BUCKLAND — An environmental issue is pushing its way to the forefront in Buckland.
Buckland Village Council members agreed to schedule a public meeting to inform residents and answer questions concerning building a new centrally-tied sewer system in the village.
Ohio Environmental Protection Agency (EPA) officials have mandated that the small village begin plans to update the sewer system. Currently, each resident has independently-operated septic tanks.
The meeting has been set for 7:30 p.m. on June 28 at the Buckland community building where council meetings are now held.
Rural Community Assistance Program consultant Julie Ward will meet with village officials and project engineers on June 23 to discuss the issue.
Councilors agreed that the issue will not be popular, as residents will be called upon to pay for the project. However, with the EPA mandate, village officials hands are tied.
Mayor Dan Lambert discussed a potential eight-year plan for the project, including residents to begin paying approximately a $20 per month charge before completion of the project to lower the monthly payment, he estimates a charge of approximately $40 to $50 later.
“Nobody wants another bill,” Lambert said. “It will not be a popular issue.”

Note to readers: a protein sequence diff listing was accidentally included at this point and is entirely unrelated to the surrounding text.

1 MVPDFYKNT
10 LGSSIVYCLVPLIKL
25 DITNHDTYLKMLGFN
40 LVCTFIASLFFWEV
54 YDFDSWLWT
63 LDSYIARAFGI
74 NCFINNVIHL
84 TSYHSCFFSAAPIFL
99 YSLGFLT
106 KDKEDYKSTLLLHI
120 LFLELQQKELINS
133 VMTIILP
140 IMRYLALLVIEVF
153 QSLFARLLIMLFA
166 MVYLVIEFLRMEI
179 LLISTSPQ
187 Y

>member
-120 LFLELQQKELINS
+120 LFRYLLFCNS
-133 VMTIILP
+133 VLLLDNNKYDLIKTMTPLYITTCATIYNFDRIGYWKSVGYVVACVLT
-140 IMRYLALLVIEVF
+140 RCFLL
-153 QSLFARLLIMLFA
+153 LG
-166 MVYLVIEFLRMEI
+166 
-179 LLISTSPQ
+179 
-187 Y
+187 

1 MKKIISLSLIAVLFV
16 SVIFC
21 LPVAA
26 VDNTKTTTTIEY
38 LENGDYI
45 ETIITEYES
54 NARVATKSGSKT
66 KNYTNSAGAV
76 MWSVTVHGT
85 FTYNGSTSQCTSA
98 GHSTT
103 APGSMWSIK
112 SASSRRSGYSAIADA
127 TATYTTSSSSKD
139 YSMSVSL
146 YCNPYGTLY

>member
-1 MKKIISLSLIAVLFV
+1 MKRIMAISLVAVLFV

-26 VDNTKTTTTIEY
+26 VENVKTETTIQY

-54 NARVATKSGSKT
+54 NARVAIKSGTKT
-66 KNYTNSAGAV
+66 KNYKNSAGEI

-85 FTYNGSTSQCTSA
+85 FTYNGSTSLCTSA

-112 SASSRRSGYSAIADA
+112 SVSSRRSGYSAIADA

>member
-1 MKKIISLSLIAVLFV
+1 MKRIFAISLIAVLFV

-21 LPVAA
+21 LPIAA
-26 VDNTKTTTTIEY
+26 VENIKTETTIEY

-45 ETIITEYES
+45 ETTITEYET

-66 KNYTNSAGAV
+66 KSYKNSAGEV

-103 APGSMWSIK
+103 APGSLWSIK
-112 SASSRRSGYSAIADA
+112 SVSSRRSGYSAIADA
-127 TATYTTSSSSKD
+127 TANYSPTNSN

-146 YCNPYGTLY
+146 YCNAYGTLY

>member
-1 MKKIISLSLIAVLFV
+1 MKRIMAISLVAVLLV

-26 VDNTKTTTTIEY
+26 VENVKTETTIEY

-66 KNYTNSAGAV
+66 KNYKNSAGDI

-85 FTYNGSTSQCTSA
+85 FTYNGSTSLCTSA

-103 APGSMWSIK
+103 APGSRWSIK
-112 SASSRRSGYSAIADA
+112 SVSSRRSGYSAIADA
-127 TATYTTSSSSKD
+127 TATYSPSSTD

Village officials agreed to move forward with a project that will see new 18-inch curb and gutters built on the entire length of Main Street after receiving a Community Development Block Grant (CDBG) from the county.
The grant covers $230,000 and the council currently has as much as $76,000 in funds that can be used towards the project. Choice One Engineering, which is handling the engineering for the project, is currently reviewing the plan to find possible cost-saving measures.
The village would like to build sidewalks down the entire length of the road. However the preliminary estimated cost of $353,000 is slightly higher than the $306,000 the village has available.
Councilors asked Police Chief John Tolbert to speak with some residents after councilor Lonnie John reported problems with people riding four-wheelers across town.
“Its nice having a small town and being able to let people live a little,” Lambert said. “You don’t like to tie everything down, but when things become an issue you have to address them.
John told councilors that while the residents in question had exercised care previously, they have now became lax. Councilors agreed.
Tolbert said he would address the situation.
The second reading of an ordinance eliminating the use of BB guns, air guns and slingshots was read.
Lambert said several small issues have come up in the last several months causing a need for the ordinance. After the May meeting Lambert said the issues were minor in nature and that it was just “kids being kids.”